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Fox H.

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Posts posted by Fox H.

  1. 7 minutes ago, neil morse said:

     

    My Super has the optional 3.9 rear end, so what Matt says about its cruising speed is accurate.  I routinely drive it at 60 mph.  I have had it up to 65, but I prefer to drive at around 55 to 60, where it seems very comfortable.

     

    Good luck with your search -- Buicks are great cars, no question.

     

    Neil

    Thanks for the information everyone. I know I want something prewar. While my ultimate goal is an early 30's full classic, the funds won't be there for a while, and realistically it won't be as reliable or capable as a driver as an early 40's car. Really, my main debate right now it whether I want a 1941 Buick or a 1939-1941 Cadillac (60 special or 62). I like the uniqueness of the inline 8, and the extra power, though I know the Cadillac's are excellent cars for long distance cruising. Such a hard choice with no real wrong way to go!

  2. 11 hours ago, neil morse said:

    You refer to the "larger" series, but I'm assuming you understand that you are actually referring to the cars with the larger engine  -- the Century, Roadmaster, and Limited.  The Super is the larger-sized body with the smaller engine.  As a happy Super owner, I would suggest that you might want to consider broadening your search.  You might find that you would be just as happy with a Super.  The interior trim of the Super is identical to the Roadmaster.  The Limited (of course) is in a class by itself because of its larger wheelbase, and if you're set on a Limited, then you will be "limiting" yourself (pun intended) to a very small sample.  The Century is what everyone wants because it was the first factory hot rod to come out of Detroit, but keep in mind that it actually has the smaller body and is not as spacious on the inside as a Super.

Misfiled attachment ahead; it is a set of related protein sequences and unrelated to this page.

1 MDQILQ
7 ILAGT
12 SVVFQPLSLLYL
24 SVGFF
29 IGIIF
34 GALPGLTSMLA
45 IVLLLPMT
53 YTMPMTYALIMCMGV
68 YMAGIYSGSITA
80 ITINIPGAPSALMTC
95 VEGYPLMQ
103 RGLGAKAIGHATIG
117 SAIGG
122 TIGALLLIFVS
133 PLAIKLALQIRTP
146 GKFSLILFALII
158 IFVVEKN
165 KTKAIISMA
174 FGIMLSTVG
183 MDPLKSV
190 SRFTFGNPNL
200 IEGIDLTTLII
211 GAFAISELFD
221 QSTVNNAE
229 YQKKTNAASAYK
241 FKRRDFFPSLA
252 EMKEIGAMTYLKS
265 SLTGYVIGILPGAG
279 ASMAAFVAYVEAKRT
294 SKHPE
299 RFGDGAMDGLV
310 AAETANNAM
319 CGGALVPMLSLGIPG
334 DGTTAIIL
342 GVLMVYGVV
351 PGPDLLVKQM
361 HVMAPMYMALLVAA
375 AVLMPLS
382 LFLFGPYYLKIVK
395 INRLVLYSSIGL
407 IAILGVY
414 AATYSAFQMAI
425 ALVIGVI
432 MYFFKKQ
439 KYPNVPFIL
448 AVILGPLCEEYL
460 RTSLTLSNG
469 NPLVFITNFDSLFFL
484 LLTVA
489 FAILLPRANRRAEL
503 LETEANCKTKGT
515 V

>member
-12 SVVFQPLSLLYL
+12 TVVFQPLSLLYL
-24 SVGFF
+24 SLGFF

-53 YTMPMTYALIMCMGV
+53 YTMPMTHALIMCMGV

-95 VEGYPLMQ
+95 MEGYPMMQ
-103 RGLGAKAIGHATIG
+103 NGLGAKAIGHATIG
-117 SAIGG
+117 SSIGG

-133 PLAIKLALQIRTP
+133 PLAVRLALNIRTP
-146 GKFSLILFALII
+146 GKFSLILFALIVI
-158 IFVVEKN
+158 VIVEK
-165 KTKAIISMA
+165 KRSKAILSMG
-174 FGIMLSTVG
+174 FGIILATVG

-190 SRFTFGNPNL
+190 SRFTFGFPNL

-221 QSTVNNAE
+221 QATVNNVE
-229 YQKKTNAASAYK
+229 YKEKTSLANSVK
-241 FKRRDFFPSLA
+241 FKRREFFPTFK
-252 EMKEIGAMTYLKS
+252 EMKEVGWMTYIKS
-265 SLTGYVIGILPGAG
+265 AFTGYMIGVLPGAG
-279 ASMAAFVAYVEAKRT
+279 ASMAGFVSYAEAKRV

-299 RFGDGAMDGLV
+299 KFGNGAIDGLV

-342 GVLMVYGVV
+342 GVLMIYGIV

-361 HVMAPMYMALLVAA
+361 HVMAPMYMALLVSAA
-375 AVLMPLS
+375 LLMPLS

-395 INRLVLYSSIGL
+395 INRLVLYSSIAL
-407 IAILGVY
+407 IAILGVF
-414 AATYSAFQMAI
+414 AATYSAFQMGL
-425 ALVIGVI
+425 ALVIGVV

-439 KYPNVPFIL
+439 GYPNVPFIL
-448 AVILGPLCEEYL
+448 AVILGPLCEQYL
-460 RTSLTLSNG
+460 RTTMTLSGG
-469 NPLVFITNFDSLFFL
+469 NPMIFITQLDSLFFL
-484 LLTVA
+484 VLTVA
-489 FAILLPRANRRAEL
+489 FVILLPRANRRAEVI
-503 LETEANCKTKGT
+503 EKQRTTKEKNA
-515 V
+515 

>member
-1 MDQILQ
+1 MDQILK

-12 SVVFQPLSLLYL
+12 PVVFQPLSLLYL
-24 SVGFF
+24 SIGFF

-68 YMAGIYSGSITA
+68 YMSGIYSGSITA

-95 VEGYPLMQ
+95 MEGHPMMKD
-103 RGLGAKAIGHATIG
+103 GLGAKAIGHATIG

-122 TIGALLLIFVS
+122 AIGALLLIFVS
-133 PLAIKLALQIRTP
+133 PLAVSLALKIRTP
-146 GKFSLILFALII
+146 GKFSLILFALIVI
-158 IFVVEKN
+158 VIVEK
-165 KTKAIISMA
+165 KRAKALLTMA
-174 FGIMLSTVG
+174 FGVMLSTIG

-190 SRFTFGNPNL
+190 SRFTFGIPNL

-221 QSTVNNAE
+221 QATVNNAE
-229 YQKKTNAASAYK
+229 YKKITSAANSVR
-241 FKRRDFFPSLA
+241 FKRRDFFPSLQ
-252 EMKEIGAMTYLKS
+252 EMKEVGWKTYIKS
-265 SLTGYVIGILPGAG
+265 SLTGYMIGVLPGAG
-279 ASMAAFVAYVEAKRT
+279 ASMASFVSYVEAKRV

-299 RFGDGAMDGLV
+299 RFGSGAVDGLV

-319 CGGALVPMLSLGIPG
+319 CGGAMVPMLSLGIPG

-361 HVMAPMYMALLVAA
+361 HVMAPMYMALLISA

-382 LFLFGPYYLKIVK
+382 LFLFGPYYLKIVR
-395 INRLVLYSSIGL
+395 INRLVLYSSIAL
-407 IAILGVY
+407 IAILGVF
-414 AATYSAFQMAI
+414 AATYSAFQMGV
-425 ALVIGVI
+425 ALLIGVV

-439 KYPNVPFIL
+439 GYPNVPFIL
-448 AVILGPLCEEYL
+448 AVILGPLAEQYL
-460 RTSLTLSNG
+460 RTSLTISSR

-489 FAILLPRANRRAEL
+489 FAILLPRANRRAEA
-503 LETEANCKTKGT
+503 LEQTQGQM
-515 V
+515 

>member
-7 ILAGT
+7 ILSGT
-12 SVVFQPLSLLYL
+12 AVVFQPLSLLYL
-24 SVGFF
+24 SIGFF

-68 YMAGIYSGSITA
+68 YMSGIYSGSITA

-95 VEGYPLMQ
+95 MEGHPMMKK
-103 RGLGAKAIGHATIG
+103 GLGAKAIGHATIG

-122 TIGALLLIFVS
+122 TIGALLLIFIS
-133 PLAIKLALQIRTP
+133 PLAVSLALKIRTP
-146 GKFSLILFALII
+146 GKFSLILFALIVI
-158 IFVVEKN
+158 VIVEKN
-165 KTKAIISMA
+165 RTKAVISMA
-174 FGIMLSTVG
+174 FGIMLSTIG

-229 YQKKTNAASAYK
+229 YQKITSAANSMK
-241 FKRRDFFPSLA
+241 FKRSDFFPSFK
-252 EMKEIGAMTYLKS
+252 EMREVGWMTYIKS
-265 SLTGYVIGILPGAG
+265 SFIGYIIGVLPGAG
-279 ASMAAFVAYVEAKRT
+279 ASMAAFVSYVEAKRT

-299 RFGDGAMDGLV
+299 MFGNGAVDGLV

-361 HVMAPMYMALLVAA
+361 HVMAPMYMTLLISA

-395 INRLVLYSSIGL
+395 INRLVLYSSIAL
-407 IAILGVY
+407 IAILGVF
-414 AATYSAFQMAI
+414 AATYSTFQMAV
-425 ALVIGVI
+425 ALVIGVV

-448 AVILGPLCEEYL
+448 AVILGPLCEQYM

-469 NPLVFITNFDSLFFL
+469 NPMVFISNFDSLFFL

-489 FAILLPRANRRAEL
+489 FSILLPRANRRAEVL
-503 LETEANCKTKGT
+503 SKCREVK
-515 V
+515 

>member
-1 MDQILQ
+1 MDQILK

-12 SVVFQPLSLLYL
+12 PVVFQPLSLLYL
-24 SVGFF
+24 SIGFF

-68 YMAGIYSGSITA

PS:  I agree with Mike that the Super currently offered by Specialty Sales in Pleasanton is grossly overpriced.  If you're looking for a nice Super, you should be able to pick one up for a much more reasonable price.

     

    Yes, my apologies for the possible confusion there. Interested in the cars with specifically the larger engine. As much as I like the idea of the Century and owning "the banker's hotrod," I fully intend to drive it often, and will be looking for either a Roadmaster or Limited with the larger interior, unless of course a perfect Century comes along to sway me otherwise.

     

    PS: I also found your Buick thread Neil! between Gary W's, Matt's, and now your thread, I feel set for life! :D